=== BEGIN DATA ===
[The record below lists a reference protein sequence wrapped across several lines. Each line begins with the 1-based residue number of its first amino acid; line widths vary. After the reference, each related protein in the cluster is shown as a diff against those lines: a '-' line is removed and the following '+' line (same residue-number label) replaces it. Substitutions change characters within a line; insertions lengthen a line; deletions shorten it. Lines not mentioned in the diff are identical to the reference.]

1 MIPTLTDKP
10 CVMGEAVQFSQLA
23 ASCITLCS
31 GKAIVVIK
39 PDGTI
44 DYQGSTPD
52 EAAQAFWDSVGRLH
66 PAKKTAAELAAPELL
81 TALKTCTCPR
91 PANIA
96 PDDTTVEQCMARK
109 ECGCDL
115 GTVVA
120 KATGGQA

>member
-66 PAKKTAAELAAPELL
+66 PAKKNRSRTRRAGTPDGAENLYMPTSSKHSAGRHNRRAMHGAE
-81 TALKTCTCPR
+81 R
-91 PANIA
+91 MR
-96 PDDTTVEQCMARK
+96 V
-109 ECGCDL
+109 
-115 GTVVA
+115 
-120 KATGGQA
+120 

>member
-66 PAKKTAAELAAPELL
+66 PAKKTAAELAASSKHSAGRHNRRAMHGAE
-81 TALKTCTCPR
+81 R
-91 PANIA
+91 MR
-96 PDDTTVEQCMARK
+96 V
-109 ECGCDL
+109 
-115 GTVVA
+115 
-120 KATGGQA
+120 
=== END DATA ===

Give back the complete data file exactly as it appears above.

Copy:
[The record below lists a reference protein sequence wrapped across several lines. Each line begins with the 1-based residue number of its first amino acid; line widths vary. After the reference, each related protein in the cluster is shown as a diff against those lines: a '-' line is removed and the following '+' line (same residue-number label) replaces it. Substitutions change characters within a line; insertions lengthen a line; deletions shorten it. Lines not mentioned in the diff are identical to the reference.]

1 MIPTLTDKP
10 CVMGEAVQFSQLA
23 ASCITLCS
31 GKAIVVIK
39 PDGTI
44 DYQGSTPD
52 EAAQAFWDSVGRLH
66 PAKKTAAELAAPELL
81 TALKTCTCPR
91 PANIA
96 PDDTTVEQCMARK
109 ECGCDL
115 GTVVA
120 KATGGQA

>member
-66 PAKKTAAELAAPELL
+66 PAKKNRSRTRRAGTPDGAENLYMPTSSKHSAGRHNRRAMHGAE
-81 TALKTCTCPR
+81 R
-91 PANIA
+91 MR
-96 PDDTTVEQCMARK
+96 V
-109 ECGCDL
+109 
-115 GTVVA
+115 
-120 KATGGQA
+120 

>member
-66 PAKKTAAELAAPELL
+66 PAKKTAAELAASSKHSAGRHNRRAMHGAE
-81 TALKTCTCPR
+81 R
-91 PANIA
+91 MR
-96 PDDTTVEQCMARK
+96 V
-109 ECGCDL
+109 
-115 GTVVA
+115 
-120 KATGGQA
+120 